"And repudiated;--sent you from the house--left you to pursue your trade--bequeathed you nothing! Everybody knows your father--my late husband, I mean--would risk anything for my annoyance, though, thank God, he dared not attempt to push injury beyond the grave!--he well knew the danger of that! Had he really believed you his son, do you imagine he would have left you penniless? Would he not have been rejoiced to put you over Mr. Lestrange's head, if only to wring the heart of his mother?"
"The proofs that satisfied him remain."
"The testimony, that is, of those most interested in the result--whose very case is a confession of felony!"
"A confession, if you will, that my own aunt was the nurse that carried me away--of which there are proofs."
"Has any one seen those proofs?"
"My father has seen them, lady Ann."
"You mean sir Wilton?"
"I do. He accepted them."
"Has he left any document to that effect?"
"Not that I know of."
"Who presented those proofs, as you call them?"
"I told sir Wilton where they had been hidden, and together we found them."
"In the room that was the nursery."
"Which you occupied for months while working at your trade in the house, and for weeks again before sir Wilton dismissed you!"
"Yes," answered Richard, who saw very well what she was driving at, but would not seem to understand before she had fully disclosed her intent.
"And where you had opportunity to place what you chose at your leisure!--Excuse me; I am only laying before you what counsel would lay before the court."
"You wish me to understand, I suppose, that you regard me as an impostor, and believe I put the things, for support of my aunt's evidence, where my father and I found them!"
"I do not say so. I merely endeavour to make you see how the court would regard the affair--how much appearances would be against you. At the same time, I confess I have all along had grave doubts of the story. You, of course, may have been deceived as well as your father--I mean the late baronet, my husband; but in any case, I will not admit you to be what you call yourself, until you are declared such by the law of the land. I will, however, make a proposal to you--and no ungenerous one:--Pledge yourself to make no defence, if, for form's sake, legal proceedings should be judged desirable, and in lieu of the possible baronetcy--for I admit the bare possibility of the case, if tried, being given against us--I will pay you five thousand pounds. It would cost us less to try the case, no doubt, but the thing would at best be disagreeable.--Understand I do not speak without advice!"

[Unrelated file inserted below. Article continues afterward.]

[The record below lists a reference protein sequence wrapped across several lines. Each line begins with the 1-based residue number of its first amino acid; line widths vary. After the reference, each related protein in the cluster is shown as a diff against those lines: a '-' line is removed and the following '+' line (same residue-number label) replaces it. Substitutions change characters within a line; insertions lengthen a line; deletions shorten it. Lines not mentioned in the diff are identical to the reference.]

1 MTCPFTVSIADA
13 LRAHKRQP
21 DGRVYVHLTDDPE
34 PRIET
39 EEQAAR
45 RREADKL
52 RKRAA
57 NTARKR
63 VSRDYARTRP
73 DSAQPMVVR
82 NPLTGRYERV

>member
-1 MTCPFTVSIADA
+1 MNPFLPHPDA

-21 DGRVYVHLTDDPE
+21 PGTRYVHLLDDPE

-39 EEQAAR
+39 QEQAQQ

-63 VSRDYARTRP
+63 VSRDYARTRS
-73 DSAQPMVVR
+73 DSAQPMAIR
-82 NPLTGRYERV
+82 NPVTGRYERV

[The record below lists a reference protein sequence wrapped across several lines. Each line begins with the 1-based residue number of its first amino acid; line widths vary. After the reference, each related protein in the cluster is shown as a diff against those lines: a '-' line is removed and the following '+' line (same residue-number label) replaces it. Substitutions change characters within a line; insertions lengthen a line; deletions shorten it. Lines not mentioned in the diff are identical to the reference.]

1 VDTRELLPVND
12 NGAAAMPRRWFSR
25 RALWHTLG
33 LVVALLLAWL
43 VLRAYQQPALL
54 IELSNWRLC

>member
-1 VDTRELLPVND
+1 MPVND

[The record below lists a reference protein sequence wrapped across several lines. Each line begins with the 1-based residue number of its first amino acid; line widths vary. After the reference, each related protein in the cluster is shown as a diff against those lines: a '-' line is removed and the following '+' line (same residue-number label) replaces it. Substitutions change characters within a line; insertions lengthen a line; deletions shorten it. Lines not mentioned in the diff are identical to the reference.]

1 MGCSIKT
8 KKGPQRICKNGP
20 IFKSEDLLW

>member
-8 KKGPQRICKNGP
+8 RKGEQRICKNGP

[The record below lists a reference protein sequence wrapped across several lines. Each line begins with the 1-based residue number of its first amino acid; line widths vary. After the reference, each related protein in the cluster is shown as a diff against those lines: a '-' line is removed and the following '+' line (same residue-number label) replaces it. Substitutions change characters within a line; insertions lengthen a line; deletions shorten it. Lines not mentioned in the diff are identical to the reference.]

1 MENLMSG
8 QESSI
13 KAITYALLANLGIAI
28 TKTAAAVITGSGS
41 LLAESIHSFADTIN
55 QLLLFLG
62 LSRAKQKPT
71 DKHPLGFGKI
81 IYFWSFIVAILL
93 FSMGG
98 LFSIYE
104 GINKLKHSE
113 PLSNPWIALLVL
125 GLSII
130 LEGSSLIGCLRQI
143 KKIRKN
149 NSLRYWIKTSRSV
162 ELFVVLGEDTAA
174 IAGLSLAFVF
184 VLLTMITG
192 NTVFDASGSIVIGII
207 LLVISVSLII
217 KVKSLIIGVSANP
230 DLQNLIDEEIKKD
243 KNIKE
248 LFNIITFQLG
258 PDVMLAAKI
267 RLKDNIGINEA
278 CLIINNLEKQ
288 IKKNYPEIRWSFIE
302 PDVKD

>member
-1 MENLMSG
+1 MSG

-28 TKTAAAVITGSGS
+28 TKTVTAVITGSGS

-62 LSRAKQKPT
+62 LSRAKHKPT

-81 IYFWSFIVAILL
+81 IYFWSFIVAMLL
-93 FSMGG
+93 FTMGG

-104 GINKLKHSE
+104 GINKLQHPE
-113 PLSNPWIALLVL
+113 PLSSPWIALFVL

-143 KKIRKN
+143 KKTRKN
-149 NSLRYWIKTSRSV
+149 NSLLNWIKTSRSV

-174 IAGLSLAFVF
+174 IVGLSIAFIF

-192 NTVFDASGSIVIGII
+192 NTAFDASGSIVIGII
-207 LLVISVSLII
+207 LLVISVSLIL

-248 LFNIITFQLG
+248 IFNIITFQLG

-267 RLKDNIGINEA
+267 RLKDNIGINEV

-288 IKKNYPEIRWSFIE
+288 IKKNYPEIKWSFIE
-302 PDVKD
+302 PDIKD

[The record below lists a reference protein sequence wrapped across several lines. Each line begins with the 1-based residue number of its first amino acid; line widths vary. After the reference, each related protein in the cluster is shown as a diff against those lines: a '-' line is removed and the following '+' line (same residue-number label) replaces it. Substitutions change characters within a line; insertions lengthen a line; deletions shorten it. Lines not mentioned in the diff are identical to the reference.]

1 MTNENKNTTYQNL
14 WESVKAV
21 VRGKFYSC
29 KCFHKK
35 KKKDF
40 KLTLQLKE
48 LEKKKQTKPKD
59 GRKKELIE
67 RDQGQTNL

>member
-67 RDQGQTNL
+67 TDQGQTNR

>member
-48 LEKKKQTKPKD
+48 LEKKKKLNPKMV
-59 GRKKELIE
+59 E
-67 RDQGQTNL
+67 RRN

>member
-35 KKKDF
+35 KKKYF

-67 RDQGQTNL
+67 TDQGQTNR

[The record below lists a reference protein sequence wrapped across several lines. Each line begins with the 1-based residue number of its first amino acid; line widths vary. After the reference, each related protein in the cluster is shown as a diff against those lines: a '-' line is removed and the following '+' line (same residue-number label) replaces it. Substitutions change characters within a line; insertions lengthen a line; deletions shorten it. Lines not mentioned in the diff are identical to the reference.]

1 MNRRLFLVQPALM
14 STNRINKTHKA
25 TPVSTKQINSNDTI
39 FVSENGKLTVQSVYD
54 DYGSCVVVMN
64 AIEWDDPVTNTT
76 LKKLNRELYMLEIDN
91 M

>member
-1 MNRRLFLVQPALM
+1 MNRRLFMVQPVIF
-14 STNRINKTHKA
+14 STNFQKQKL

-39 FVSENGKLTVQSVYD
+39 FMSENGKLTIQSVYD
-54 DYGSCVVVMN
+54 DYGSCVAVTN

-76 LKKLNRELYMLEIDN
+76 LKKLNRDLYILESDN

"Plainly you do not!" assented Richard. "But," he continued, "let me place one thing before your ladyship: To do as you ask me, would be to indorse your charge against my father, that he acknowledged me, that is, he lied, to give you annoyance! That is enough. But I have the same objection in respect of my uncle and aunt, of whom you propose to make liars and conspirators!"
He turned to the door.
"You will consider it?" said her ladyship in her stateliest yet softest tone.
"I will. I shall continue to consider it the worst insult you could have offered my father, your late husband. Thank God, he was my mother's husband first!"
"What am I to understand by that?"
"Whatever your ladyship chooses, except that I will not hold any farther communication with you on the matter."
"Then you mean to dispute the title?"
"I decline to say what I mean or do not mean to do."
Lady Ann rose to ring the bell.
Miss Malliver met Richard in the doorway. He turned.
"I am going to bid Theodora good-bye," he said.
"You shall do no such thing!" cried her ladyship.
Richard flew up the stair, and, believing Miss Malliver had not gone to his sister, went straight to her room.
The moment Theodora saw him, she sprang from the bed where she had lain weeping, and threw herself into his arms. He was the only one who had ever made her feel what a man might be to a woman! He told her he had come to bid her good-bye. She looked wild.